GILLETTE, Wyo. — Wyoming’s School Facilities Commission will vote at its June 7 and 8 meeting in Buffalo on emergency rules to adopt changes to the state’s School Facility Condition Assessment process.
The meeting will take place at Johnson County School District #1, located at 601 W. Lott in Buffalo.
Legislators established the commission in 2002 to ensure adequate, equitable primary and secondary school facilities in Wyoming. The governor appoints commissioners, while legislators approve them.
In the 2022 Budget Session, Wyoming legislators decided to appropriate $4 million for the new School Facility Condition Assessment, according to the meeting packet. During this year’s legislative session, lawmakers eliminated the consolidated remediation schedule, which goes into effect in July. They changed state laws around charter schools that require the department to determine whether school districts have sufficient space for such a school. These changes require rules updates.
The School Facilities Division of the State Construction Department recommends the state’s School
Facilities Commission complete the following, the meeting packet said:
Adopt the Emergency Rules draft the Department has presented to the School Facilities
Commission and request the Governor not sign them into effect until on or after July 1,
2023, when the statutory changes take effect with regards to the consolidated remediation
Direct the Department present the Emergency Rules to the Select Committee on School
Facilities on June 28-29, 2023, in order to comply with the School Facilities Commission’s
duty to consult with the Committee prior to adopting regular rules;
Find that a a five-year projection period for FCI scores is supported by industry practice
and by the needs of the biennium budget process;
Find that a FCI score of 0.3 is appropriate, as recommended by Bureau Veritas in its
professional opinion, as an optimal point to begin studying whether building renewal is
necessary and that an FCI score of 0.6 is appropriate for the purpose of determining whether
a school building or facility is adequate;
Adopt the proposed Order Concerning Existing School Facilities Commission Most Cost-
Effective Remedy Determinations; and
Direct the Department to prepare the necessary documentation and forms such that the
School Facilities Commission can adopt the Emergency Rules as Regular Rules at its July
These are the proposed emergency rules:
The Department and any consultants shall consider the following criteria, as
applicable, in identifying the most cost-effective remedy for school building and facility needs to
deliver quality educational services and to meet adequacy standards:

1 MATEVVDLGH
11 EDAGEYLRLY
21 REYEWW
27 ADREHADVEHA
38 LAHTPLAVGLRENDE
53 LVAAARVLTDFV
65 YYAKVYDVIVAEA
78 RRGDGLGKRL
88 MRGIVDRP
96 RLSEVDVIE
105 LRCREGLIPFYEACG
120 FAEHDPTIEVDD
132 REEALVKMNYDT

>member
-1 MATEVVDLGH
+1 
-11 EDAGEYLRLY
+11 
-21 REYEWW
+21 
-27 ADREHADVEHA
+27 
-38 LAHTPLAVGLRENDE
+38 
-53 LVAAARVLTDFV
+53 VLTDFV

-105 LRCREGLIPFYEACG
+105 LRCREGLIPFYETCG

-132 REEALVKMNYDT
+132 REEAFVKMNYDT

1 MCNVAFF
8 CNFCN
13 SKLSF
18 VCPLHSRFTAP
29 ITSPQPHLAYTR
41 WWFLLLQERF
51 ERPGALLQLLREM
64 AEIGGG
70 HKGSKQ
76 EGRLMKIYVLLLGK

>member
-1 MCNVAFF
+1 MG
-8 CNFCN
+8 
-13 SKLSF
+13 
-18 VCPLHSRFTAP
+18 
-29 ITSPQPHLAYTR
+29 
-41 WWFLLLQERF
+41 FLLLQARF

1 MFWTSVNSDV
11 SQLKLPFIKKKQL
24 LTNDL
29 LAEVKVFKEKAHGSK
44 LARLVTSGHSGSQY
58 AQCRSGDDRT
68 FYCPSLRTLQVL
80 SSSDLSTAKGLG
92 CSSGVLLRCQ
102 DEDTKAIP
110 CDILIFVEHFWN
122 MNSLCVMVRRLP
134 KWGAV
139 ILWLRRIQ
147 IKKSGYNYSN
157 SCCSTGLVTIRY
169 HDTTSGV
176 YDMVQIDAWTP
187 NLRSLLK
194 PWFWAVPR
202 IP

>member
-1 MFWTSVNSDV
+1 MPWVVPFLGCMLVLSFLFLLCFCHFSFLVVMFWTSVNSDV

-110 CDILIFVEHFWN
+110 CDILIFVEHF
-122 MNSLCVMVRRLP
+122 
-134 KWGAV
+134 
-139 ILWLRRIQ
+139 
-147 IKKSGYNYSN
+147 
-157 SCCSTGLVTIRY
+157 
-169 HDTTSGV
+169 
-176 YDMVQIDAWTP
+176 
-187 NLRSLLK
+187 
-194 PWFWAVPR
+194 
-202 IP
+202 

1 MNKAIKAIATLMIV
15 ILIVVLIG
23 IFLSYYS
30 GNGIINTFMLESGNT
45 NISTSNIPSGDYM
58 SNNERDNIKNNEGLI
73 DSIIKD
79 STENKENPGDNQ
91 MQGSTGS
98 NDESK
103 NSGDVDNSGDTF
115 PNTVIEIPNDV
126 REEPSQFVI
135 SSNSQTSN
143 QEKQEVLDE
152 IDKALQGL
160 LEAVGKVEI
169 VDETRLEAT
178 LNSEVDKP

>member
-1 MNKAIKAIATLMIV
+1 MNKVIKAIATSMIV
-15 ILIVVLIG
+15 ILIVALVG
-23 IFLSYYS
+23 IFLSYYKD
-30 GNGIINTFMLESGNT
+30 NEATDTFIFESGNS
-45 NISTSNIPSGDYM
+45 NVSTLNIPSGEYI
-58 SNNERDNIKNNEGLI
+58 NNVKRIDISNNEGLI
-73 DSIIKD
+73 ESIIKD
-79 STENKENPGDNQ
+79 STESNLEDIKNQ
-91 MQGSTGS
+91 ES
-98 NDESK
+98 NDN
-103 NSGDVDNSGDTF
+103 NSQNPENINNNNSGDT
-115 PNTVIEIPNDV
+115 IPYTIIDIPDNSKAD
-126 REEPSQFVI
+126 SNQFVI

(i) The requirements of the Uniform Adequacy Standards, Facility Design Standards and
Guidelines, methodologies, procedures, and policies of the Commission;
(ii) Appropriate data and facts concerning the condition, capacity, and adequacy of the
identified school building or buildings;
(iii) The district facility plan;
(iv) Any available non-construction alternatives;
(v) The availability of major building and facility repair and replacement funds to
address the identified need;
(vi) District enrollment projections and all available FCI projections;
(vii) The educational building or facility’s design capacity and square footage;
(viii) The immediacy of the need for a remedy;
(ix) The prescribed statewide educational program;
(x) The total project cost and estimated budget for all determined remedies to address the
identified need in comparison to the benefit expected to be derived from each
(xi) School district input, including but not limited to a consultation with the district and
any studies commissioned by the district and presented to the Department; and
(xii) Any other factor the Department, at its sole discretion, deems appropriate.
Gov. Mark Gordon said in a news release today that he supports updating the process, which helps the School Facilities Division develop funding recommendations for Wyoming school facility projects. The new assessment would create an independent process that will allow school districts, the School Facilities Commission and the Legislature’s Select Committee on School Facilities to equitably assess that facilities are conducive to students’ learning.
School districts will be able to proactively plan for repair, renovation or replacement of buildings under the new process, which also projects and forecasts the cost of future repairs and reports on each assessed district building, with more detailed, accurate information to guide the allocation of resources, Gordon’s office said. The process would be a more proactive approach to identifying condition and capacity needs. Districts would have more opportunities to present concerns to the commission and participate in decision-making.
“Our goal was to establish a fair and consistent process to ensure we make reasonable and evidence-based decisions for our students, that local districts are involved, and that together we are developing the most cost-effective remedies,” Gordon said. “The state’s ability to address school major maintenance and capital construction is impacted by numerous factors. This new assessment process will ensure that we are adequately addressing the needs of our school communities and effectively spending taxpayer dollars.”
The commission’s agenda includes an informational presentation regarding facility challenges at Campbell County School District’s Campbell County High School.
Campbell County School District’s next regular board meeting is June 13.